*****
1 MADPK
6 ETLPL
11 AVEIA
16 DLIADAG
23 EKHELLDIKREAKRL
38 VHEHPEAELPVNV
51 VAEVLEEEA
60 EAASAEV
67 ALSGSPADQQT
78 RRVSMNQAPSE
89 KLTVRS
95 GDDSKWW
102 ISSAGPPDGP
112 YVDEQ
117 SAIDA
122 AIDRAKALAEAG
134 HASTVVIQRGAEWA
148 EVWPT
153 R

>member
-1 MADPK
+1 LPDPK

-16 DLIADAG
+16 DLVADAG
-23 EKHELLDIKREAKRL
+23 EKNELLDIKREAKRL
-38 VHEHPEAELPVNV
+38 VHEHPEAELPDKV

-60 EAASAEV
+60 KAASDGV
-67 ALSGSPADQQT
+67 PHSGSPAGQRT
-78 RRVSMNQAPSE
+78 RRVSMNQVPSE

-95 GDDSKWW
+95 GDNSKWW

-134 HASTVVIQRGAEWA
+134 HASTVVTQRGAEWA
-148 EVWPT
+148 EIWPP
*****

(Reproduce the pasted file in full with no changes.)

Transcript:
1 MADPK
6 ETLPL
11 AVEIA
16 DLIADAG
23 EKHELLDIKREAKRL
38 VHEHPEAELPVNV
51 VAEVLEEEA
60 EAASAEV
67 ALSGSPADQQT
78 RRVSMNQAPSE
89 KLTVRS
95 GDDSKWW
102 ISSAGPPDGP
112 YVDEQ
117 SAIDA
122 AIDRAKALAEAG
134 HASTVVIQRGAEWA
148 EVWPT
153 R

>member
-1 MADPK
+1 LPDPK

-16 DLIADAG
+16 DLVADAG
-23 EKHELLDIKREAKRL
+23 EKNELLDIKREAKRL
-38 VHEHPEAELPVNV
+38 VHEHPEAELPDKV

-60 EAASAEV
+60 KAASDGV
-67 ALSGSPADQQT
+67 PHSGSPAGQRT
-78 RRVSMNQAPSE
+78 RRVSMNQVPSE

-95 GDDSKWW
+95 GDNSKWW

-134 HASTVVIQRGAEWA
+134 HASTVVTQRGAEWA
-148 EVWPT
+148 EIWPP